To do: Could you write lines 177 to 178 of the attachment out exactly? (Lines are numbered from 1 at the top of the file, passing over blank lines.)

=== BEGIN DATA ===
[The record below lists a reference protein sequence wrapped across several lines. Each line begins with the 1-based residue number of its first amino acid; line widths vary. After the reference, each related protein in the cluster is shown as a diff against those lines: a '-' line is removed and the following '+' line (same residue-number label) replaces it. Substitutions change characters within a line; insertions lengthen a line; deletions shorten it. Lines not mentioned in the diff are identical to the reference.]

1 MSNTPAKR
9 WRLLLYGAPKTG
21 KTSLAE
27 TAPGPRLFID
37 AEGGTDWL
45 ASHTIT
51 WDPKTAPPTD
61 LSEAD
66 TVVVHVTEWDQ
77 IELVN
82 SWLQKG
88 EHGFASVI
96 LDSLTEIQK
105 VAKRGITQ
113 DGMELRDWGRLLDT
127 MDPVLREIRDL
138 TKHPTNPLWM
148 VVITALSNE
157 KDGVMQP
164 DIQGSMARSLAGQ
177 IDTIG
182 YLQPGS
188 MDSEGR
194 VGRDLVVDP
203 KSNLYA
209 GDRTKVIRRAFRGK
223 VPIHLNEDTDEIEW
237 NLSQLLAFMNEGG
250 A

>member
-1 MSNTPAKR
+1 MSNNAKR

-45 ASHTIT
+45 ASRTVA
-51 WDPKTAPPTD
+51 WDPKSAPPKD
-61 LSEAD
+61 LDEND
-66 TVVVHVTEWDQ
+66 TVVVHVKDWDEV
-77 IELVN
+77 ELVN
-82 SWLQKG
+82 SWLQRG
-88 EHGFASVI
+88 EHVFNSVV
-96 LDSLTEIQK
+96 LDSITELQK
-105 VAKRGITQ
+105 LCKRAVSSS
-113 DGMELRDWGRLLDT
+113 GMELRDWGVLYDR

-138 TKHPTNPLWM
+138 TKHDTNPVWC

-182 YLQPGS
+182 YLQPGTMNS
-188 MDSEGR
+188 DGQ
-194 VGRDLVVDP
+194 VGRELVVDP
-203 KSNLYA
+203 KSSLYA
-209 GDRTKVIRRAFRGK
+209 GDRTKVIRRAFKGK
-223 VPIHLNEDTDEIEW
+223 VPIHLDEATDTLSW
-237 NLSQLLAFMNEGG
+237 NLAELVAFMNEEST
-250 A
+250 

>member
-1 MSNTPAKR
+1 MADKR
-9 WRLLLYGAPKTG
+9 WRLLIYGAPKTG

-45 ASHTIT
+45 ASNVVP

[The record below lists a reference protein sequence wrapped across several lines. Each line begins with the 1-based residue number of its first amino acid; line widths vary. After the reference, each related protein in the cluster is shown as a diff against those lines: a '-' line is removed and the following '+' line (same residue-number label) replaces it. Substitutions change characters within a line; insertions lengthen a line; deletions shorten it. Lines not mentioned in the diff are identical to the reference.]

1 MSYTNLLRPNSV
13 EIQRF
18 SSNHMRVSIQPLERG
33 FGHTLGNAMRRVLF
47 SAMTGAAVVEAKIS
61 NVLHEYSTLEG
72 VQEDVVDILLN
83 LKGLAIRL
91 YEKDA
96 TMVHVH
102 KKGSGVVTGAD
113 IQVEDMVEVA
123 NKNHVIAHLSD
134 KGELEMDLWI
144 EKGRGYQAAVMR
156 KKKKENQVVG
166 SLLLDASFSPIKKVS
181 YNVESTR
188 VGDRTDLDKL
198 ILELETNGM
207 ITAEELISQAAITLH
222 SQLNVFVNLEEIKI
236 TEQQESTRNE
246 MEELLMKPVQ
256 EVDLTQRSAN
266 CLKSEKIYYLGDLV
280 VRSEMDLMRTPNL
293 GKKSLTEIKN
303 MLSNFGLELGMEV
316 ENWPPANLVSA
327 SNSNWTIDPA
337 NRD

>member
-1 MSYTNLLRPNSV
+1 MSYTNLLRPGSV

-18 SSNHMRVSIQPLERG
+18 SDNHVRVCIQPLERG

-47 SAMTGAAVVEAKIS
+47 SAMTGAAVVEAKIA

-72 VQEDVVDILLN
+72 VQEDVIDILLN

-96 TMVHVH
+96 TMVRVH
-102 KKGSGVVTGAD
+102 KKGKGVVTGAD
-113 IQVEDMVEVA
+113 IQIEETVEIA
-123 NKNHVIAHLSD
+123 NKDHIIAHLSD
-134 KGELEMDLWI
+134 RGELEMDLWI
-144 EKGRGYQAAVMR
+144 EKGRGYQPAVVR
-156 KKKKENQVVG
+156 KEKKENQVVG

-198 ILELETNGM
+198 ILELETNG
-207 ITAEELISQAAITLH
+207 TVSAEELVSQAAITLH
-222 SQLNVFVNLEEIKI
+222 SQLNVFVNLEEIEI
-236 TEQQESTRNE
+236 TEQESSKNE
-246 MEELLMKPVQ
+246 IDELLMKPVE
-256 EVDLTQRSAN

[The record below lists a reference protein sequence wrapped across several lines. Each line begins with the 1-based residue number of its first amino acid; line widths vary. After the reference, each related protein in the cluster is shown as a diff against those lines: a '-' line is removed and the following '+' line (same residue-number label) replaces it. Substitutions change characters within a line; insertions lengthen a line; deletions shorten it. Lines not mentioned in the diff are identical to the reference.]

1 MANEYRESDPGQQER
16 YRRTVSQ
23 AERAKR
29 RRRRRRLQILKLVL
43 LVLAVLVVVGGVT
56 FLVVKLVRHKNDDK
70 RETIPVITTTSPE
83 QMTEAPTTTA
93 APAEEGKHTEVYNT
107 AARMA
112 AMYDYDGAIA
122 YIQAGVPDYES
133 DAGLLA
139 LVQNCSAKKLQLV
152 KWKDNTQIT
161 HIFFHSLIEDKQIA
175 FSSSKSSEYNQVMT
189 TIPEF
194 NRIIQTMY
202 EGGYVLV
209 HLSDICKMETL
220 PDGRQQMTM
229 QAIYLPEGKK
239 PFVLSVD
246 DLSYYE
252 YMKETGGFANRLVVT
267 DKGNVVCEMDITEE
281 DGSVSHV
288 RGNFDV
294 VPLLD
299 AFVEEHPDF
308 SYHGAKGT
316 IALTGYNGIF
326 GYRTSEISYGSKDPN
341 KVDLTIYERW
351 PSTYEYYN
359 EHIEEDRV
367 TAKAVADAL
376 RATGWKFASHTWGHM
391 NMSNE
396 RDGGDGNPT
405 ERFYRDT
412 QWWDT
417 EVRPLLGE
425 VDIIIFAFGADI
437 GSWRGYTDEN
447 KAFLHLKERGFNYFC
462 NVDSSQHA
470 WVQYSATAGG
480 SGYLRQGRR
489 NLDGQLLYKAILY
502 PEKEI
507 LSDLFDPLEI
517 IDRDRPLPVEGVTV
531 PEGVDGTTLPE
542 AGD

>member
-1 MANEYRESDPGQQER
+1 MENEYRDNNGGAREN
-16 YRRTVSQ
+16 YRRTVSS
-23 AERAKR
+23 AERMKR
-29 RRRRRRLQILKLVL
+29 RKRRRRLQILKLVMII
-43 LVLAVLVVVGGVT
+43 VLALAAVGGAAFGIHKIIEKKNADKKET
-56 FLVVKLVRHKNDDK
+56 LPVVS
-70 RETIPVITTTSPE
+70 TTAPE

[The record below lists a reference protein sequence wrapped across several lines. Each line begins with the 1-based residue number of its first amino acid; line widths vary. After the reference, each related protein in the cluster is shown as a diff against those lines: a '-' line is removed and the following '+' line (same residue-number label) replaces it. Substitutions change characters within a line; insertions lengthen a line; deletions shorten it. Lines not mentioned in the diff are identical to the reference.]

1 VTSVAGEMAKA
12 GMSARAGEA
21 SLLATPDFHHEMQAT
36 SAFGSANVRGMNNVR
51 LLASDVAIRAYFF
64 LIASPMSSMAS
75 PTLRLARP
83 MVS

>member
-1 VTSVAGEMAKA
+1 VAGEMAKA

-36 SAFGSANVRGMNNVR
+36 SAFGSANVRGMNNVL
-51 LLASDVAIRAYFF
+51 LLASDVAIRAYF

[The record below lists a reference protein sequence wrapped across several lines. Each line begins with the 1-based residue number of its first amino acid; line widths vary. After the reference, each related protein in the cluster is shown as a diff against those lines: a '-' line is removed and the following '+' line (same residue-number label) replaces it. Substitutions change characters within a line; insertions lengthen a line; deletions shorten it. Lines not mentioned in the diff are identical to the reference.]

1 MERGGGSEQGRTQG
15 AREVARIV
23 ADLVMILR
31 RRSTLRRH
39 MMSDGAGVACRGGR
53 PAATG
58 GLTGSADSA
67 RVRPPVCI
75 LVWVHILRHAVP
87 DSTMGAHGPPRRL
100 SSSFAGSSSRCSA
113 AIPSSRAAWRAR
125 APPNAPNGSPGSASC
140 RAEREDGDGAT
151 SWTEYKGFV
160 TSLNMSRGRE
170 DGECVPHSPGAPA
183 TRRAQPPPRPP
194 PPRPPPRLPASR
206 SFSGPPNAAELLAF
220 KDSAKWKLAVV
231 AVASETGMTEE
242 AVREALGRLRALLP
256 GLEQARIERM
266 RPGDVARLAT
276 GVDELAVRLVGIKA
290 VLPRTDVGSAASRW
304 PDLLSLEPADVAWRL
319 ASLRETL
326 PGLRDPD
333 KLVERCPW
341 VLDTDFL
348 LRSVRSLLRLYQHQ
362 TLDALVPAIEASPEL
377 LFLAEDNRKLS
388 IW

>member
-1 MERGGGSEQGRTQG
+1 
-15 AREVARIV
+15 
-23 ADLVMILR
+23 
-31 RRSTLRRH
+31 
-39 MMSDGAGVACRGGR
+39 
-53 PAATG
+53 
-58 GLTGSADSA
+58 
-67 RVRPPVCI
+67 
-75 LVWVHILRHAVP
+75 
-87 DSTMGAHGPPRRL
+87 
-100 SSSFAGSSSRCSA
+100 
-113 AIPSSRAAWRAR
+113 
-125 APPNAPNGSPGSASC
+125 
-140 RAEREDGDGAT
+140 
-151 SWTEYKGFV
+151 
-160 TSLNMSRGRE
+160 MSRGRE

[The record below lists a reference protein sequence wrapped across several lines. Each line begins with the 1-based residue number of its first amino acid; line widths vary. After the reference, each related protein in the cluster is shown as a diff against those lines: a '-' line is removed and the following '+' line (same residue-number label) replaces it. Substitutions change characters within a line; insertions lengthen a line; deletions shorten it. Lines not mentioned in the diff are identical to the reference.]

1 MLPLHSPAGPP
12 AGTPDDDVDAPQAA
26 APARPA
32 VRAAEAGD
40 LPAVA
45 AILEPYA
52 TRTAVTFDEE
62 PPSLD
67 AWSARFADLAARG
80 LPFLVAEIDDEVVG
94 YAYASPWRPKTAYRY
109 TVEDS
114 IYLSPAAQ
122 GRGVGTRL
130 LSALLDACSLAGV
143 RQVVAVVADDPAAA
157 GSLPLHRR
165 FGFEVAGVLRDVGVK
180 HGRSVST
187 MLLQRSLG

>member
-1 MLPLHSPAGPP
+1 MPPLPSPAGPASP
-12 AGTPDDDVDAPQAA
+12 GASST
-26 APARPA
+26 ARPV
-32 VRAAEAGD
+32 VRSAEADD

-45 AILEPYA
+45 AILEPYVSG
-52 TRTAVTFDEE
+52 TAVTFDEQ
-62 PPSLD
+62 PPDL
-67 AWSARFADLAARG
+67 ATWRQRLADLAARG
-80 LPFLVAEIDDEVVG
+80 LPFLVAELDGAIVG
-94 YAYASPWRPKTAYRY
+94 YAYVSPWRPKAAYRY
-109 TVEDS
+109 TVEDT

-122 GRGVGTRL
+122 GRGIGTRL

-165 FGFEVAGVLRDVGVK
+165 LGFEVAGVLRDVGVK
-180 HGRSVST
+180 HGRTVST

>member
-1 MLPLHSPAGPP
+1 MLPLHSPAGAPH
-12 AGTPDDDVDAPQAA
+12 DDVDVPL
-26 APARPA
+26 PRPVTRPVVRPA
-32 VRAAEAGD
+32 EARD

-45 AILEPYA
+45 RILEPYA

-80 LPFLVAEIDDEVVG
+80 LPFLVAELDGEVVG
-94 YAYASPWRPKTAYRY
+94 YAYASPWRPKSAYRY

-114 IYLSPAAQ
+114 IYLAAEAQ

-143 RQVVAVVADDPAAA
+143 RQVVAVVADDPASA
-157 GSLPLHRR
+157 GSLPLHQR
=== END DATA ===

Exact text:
299 AFVEEHPDF
308 SYHGAKGT